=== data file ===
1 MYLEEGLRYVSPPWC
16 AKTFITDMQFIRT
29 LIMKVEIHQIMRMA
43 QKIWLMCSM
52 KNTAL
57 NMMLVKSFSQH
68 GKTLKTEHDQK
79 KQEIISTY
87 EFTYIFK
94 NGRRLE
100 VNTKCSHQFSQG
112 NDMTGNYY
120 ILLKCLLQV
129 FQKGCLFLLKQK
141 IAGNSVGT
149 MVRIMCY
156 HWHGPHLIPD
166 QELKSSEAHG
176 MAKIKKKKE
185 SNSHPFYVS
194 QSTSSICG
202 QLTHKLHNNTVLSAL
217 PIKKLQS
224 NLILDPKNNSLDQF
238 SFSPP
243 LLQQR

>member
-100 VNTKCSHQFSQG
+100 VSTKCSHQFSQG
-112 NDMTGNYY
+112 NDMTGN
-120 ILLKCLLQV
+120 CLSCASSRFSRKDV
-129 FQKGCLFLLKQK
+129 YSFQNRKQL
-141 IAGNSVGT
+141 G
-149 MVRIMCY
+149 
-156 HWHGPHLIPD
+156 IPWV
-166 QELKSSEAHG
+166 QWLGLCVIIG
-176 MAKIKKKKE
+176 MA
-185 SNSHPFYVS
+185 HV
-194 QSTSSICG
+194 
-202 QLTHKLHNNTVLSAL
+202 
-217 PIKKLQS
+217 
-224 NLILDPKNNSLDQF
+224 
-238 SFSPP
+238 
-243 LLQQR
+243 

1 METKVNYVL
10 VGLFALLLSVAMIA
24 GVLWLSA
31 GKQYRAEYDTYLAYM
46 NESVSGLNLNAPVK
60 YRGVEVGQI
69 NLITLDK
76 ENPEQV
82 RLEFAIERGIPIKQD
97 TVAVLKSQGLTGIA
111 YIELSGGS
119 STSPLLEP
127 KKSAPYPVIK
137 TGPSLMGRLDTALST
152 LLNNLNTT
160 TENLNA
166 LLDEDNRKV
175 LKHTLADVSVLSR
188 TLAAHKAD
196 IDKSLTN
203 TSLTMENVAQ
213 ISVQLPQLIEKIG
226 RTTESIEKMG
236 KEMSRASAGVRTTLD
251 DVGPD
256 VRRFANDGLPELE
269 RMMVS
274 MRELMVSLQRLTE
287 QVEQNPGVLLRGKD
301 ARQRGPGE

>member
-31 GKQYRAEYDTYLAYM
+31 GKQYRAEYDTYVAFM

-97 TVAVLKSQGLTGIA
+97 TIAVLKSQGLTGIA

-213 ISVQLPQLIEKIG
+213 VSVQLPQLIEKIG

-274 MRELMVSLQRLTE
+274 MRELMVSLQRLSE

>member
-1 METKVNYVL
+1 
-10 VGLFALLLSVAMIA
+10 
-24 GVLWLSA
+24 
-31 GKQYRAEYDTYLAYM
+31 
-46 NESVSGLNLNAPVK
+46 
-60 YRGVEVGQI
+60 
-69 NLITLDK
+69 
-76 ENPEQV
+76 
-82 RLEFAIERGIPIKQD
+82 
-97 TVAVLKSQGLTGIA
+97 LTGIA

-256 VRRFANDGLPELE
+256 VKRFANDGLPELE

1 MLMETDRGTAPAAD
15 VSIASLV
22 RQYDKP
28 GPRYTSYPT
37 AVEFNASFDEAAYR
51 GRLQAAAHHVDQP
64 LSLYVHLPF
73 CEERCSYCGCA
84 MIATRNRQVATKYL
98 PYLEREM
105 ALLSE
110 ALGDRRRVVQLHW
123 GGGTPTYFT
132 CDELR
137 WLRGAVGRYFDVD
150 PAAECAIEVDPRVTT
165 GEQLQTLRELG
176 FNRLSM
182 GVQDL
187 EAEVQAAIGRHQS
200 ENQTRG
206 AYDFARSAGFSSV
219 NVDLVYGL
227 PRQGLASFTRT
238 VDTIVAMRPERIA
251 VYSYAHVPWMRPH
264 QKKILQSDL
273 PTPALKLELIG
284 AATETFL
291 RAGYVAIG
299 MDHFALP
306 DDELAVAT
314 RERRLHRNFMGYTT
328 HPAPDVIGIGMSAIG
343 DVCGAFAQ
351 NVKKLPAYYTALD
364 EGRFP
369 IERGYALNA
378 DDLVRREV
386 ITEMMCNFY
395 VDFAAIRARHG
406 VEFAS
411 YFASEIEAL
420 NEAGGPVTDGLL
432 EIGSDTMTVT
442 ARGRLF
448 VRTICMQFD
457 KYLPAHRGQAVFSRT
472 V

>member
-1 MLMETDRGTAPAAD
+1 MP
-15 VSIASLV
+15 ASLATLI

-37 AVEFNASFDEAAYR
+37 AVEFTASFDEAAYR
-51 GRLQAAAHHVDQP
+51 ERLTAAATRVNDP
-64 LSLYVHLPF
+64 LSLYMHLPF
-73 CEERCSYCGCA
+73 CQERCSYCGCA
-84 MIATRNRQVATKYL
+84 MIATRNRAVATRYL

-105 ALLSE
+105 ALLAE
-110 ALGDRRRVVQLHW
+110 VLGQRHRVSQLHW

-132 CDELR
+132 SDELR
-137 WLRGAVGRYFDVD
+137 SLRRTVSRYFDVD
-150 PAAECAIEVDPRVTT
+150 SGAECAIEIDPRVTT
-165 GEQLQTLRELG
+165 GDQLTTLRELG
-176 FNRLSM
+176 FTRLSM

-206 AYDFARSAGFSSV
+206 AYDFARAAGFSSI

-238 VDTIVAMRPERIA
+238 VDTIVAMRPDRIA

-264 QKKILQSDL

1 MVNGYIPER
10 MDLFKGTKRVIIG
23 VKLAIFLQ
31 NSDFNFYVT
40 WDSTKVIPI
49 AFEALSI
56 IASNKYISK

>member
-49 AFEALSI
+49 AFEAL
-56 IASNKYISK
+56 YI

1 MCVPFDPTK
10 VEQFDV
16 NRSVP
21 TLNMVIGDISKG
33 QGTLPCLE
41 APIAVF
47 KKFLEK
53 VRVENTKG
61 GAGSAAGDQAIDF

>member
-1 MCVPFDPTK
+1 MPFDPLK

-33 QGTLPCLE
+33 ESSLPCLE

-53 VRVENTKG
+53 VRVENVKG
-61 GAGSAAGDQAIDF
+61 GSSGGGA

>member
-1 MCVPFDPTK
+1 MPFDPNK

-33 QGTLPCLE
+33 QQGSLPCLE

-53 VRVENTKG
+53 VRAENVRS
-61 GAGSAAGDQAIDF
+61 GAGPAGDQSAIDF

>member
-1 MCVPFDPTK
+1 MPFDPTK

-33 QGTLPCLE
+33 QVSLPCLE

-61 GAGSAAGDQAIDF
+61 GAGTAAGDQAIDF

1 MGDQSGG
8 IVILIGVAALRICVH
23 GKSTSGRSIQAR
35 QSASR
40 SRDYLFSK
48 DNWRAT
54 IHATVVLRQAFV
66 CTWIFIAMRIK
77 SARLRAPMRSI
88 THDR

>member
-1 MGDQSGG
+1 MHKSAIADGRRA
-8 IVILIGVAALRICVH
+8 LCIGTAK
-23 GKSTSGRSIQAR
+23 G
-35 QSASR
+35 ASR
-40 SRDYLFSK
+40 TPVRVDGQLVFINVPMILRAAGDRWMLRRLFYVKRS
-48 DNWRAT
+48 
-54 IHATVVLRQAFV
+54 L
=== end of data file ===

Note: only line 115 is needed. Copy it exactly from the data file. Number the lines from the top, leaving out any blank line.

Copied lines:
+76 